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Roche: Actemra Phase III Study Shows Benefits In RA March, 2008

Swiss drugmaker Roche Holding AG (RHHBY) said Tuesday that new data from a phase III study on Actemra, published in this week's issue of The Lancet, shows that patients with rheumatoid arthritis treated with Actemra experienced a rapid and significant reduction in the signs and ymptoms of their disease.

Results from the OPTION trial - a major Phase III international study - demonstrated that rheumatoid arthritis patients not only achieved greater improvement of symptoms but also a higher quality-of-life with ACTEMRA, an innovative interleukin-6 receptor inhibitor, compared with methotrexate, a commonly used RA treatment.

"Results of this pivotal study convincingly demonstrate that tocilizumab can effectively and rapidly diminish the painful and debilitating effects of rheumatoid arthritis," said Josef Smolen, M.D., lead investigator of the OPTION trial and Professor of Medicine at the Department of Internal Medicine at the Medical University of Vienna, Austria.

"These trial findings are significant because we know that many rheumatoid arthritis patients continue to experience symptoms of joint pain and stiffness, physical disability and fatigue despite treatment with existing therapies."

Rheumatoid arthritis is a progressive autoimmune disease characterized by inflammation of the membrane lining in the joints throughout the body. This inflammation causes distortion of the joint and impaired function accompanied by pain, stiffness and swelling and ultimately leading to irreversible joint destruction and disability. In addition, the systemic symptoms of RA include fatigue, anaemia, osteoporosis and may contribute to shortening life expectancy by affecting major organ systems. Sadly after 10 years, less than 50% of patients can continue to work or function normally on a daily basis.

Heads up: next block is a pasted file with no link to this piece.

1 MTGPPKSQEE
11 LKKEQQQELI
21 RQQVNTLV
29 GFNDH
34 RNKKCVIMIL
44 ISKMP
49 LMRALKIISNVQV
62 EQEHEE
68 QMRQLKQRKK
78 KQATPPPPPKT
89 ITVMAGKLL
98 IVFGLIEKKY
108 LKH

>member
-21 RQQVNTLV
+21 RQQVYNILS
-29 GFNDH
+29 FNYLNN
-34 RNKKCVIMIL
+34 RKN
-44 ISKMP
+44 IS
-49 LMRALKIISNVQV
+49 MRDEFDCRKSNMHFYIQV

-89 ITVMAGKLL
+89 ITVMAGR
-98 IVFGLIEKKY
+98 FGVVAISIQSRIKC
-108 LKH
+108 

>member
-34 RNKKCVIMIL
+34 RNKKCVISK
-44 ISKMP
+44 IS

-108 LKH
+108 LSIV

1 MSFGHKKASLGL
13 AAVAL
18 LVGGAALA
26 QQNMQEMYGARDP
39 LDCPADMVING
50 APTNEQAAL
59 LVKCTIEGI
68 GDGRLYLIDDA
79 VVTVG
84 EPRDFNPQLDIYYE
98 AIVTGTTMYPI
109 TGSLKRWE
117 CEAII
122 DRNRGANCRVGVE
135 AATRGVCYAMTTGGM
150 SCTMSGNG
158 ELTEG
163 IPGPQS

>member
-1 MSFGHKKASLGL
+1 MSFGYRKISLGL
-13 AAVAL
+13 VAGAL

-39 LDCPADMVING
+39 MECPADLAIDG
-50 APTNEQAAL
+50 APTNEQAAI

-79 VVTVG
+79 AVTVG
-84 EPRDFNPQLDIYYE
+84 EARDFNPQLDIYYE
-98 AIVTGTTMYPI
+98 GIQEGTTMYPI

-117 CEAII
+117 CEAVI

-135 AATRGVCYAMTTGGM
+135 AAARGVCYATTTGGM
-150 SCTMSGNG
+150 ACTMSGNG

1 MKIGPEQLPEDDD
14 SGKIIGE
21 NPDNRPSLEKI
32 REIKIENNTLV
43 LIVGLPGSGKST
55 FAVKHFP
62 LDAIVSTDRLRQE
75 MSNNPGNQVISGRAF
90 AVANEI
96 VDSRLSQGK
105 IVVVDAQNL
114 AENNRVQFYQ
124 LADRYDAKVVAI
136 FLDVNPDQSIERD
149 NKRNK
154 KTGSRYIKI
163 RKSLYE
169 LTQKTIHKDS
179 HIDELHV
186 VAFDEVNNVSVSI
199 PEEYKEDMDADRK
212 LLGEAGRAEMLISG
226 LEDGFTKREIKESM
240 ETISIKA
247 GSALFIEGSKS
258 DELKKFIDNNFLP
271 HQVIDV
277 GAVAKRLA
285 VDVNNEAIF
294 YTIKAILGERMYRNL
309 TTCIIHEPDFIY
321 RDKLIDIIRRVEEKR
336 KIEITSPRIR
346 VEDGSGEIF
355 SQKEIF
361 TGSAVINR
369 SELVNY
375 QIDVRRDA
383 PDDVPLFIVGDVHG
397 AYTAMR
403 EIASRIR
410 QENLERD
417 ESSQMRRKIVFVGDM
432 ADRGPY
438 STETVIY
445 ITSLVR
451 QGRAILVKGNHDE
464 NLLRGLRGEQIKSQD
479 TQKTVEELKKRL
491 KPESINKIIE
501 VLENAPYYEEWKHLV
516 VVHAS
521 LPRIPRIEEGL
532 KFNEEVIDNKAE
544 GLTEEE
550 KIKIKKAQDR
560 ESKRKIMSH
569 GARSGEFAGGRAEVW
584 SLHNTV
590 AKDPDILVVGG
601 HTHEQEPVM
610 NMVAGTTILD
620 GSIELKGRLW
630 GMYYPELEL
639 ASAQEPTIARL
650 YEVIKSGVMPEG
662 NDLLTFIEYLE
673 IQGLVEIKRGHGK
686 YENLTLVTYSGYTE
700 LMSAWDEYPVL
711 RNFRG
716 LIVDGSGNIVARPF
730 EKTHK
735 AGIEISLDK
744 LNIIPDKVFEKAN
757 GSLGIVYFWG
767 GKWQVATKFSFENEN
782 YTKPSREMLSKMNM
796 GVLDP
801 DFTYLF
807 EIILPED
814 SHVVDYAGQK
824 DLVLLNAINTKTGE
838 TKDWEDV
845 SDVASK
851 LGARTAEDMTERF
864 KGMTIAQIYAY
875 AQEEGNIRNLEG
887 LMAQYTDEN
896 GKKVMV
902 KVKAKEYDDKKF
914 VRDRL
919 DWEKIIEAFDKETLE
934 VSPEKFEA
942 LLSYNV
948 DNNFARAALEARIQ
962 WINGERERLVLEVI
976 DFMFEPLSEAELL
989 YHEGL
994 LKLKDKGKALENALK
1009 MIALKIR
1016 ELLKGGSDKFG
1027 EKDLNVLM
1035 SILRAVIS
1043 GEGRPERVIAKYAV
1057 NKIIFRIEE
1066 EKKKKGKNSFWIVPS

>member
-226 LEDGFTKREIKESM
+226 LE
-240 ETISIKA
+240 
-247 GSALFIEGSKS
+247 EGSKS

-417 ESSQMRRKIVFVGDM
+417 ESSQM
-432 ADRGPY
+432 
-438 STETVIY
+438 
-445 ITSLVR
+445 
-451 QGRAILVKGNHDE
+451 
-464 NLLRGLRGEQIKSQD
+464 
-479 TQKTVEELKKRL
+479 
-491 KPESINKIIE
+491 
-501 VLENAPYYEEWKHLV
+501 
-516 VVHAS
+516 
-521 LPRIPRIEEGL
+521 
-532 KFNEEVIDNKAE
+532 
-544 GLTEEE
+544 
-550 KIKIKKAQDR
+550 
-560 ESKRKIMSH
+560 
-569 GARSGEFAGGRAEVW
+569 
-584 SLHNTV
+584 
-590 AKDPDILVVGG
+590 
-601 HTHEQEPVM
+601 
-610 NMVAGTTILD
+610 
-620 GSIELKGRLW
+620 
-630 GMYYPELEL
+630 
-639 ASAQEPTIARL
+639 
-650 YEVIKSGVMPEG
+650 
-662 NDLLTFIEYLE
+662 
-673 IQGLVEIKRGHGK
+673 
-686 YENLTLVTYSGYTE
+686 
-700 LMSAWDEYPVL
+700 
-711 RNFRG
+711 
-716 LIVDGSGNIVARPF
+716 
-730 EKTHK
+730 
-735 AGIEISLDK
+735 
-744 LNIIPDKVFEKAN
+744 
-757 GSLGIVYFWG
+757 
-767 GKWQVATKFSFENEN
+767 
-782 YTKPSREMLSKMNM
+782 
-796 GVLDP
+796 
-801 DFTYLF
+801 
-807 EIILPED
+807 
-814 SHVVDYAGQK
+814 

ACTEMRA is the first humanized interleukin-6 (IL-6) receptor-inhibiting monoclonal antibody and it represents a novel mechanism of action to treat RA. Research has shown that reducing the activity of IL-6, one of several key cytokines involved in the inflammatory process, reduces inflammation of the joints and relieves certain systemic effects of RA.

In the OPTION trial, a three-arm, double-blind, controlled Phase III study, 623 patients were randomized to receive ACTEMRA intravenously (either 4mg/kg or 8mg/kg) every four weeks plus methotrexate weekly or placebo infusions plus methotrexate weekly. The study was conducted in 73 trial sites in 17 countries outside the United States.

At 24 weeks, 58.5% of ACTEMRA patients (8mg/kg) achieved a 20% reduction in RA symptoms (ACR20) , compared with 26.5% of patients in placebo plus metrotrexate patients. In the study, 43.9% of patients treated with ACTEMRA (8 mg/kg) plus methotrexate achieved at least a 50% (ACR50) reduction in symptoms compared to 10.8% of patients receiving placebo and methotrexate; ACR70 was achieved in 22% of the treatment group versus 2% in the control group. A rapid decrease in disease activity (DAS28) was seen as early as two weeks in a greater proportion of patients treated with ACTEMRA plus methotrexate, with 27.5% achieving clinical remission (DAS28= 2.6) by 24 weeks.

Additionally, results showed that 80% of patients in the ACTEMRA (8mg/kg) plus methotrexate group responded with moderate to good improvements in RA symptoms, according to the EULAR response criteria , compared with 35% for those treated with placebo and methotrexate at 24 weeks. The OPTION trial also assessed physical function and quality-of-life at baseline and every four weeks thereafter. Patients receiving ACTEMRA achieved significantly greater improvement in areas of fatigue and mental function at 24 weeks, and achieved normal levels of hemoglobin and C-reactive protein (CRP), a marker of inflammation due to RA, compared with patients receiving placebo plus methotrexate.

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